Thinkific CEO describes layoffs as effort to preserve cash amid tough capital-raising environment for public companies

Greg Smith of Thinkific addressing team at Thinkific HQ
Company’s share price has risen 13 percent since layoffs were announced.

Earlier this week, Thinkific Labs announced plans to lay off 100 employees—approximately 20 percent of its workforce—in an effort to cut costs.

In an interview with BetaKit, Thinkific co-founder and CEO Greg Smith said the layoffs came as an effort to reduce the company’s cost structure amid what has become a difficult and unpredictable capital-raising environment.

“It’s harder and harder for companies to raise money these days.”
-Greg Smith, Thinkific

“Looking at the capital markets, public and private, I don’t necessarily know that there will be financing available for companies over the coming years right now,” said Smith. “It’s harder and harder for companies to raise money these days.”

Valuations of publicly-traded tech firms have dropped significantly amid rising inflation, interest rates, and Russia-Ukraine-related tensions, which has made it more difficult for unprofitable, high-growth firms to access financing.

Vancouver-based Thinkific offers cloud-based software that helps entrepreneurs and businesses launch, grow, and diversify their businesses by creating and selling online courses and other learning products through its platform.

Thinkific made its Toronto Stock Exchange debut in April 2021 amid a boom for Canadian tech initial public offerings (IPOs), raising more than $160 million CAD in gross proceeds. So far, however, this group has produced dismal returns, and most Canadian tech companies that went public last year continue to trade under their issue price.

After hitting a 52-week high of $19.47 CAD last summer, Thinkific’s shares plummeted to $2.98 apiece pre-layoffs. So far, public markets have reacted positively to the layoffs, as the company’s stock has jumped over13 percent to $3.43 at time of publication.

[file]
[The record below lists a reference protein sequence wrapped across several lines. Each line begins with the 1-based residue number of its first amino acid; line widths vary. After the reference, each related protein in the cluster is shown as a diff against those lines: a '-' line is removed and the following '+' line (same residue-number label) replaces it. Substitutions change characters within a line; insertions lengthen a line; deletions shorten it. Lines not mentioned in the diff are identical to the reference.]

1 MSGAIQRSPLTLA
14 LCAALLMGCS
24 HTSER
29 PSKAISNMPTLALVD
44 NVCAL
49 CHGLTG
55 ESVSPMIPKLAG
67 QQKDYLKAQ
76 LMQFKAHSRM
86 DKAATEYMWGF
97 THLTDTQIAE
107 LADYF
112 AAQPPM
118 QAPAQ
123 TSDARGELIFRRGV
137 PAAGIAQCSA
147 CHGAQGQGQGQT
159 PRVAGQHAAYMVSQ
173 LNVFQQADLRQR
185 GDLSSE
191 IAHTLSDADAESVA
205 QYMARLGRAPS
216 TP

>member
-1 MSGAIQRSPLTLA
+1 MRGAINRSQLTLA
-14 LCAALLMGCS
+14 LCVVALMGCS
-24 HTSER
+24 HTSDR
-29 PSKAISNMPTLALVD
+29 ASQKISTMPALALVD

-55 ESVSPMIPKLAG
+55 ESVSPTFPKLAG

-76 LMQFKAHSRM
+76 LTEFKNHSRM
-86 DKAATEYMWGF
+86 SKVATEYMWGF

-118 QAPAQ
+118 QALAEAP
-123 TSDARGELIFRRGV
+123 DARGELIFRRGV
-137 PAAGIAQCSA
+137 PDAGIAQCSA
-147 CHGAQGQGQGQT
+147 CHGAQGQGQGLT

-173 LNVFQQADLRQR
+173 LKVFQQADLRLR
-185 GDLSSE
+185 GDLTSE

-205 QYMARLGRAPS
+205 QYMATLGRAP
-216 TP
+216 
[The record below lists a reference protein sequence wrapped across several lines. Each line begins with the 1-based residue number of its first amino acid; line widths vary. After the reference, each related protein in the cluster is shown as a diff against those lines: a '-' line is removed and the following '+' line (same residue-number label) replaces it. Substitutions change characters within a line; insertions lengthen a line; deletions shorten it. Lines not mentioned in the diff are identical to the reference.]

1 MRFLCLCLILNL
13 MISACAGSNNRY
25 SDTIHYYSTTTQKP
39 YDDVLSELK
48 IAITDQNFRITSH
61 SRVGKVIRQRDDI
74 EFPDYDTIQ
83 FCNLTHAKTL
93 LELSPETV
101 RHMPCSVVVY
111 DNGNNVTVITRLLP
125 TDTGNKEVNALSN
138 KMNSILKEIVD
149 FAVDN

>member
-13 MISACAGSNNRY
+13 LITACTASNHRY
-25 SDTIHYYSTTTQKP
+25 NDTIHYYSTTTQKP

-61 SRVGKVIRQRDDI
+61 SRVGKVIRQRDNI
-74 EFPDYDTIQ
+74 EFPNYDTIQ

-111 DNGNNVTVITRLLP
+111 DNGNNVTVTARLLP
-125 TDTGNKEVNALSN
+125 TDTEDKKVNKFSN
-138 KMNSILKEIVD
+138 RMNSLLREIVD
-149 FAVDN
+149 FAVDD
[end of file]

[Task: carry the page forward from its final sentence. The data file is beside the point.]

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“The responsible thing, not knowing how much is available when, is to preserve what you have now,” said Smith. “It’s a very painful and unfortunate thing to have to let go [of] 100 people today, but I think it’s the more responsible decision than taking the risk that it maybe would have to be more in the future.”

Smith outlined Thinkific’s ambitious post-IPO hiring goals in an interview with Betakit last year. The company nearly doubled its headcount from 270 at the end of Q1 2021 to 499 pre-layoffs.

The CEO acknowledged that Thinkific “probably” grew its team too quickly. “Sometimes you grow rapidly in ways that you need to at the time but aren’t great for the long run,” said Smith. “And so this was a way of correcting some of those mistakes along the way—not correcting people mistakes—these are amazing people, but just how we structured the company.”

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According to Smith, these layoffs do not impact the company’s growth strategy. The CEO said the company sought to ensure it didn’t cut into their growth drivers, which include sales and marketing and research and development (R&D). Teams in both segments saw more minimal staff reductions. Smith said Thinkific was able to find “a lot more efficiencies” across its general and administrative functions, which saw heavier layoffs.

Smith said Thinkific was “fortunate” to have raised “a significant amount of cash” through its 2021 IPO. The company currently has $110 million USD on its balance sheet.

In 2021, Thinkific spent $18.3 million USD in cash to support its operations, generating revenue of $38.1 million and a net loss of $26.4 million. The layoffs carry $3 million in one-time severance-related costs and bring Thinkific $10 million in annual savings.

Given these layoffs and the company’s current cash position, Smith said he believes Thinkific is “well-situated for the future.”

Feature image courtesy Thinkific.

Josh Scott

Josh Scott

Josh Scott is a BetaKit reporter focused on telling in-depth Canadian tech stories and breaking news. His coverage is more complete than his moustache.

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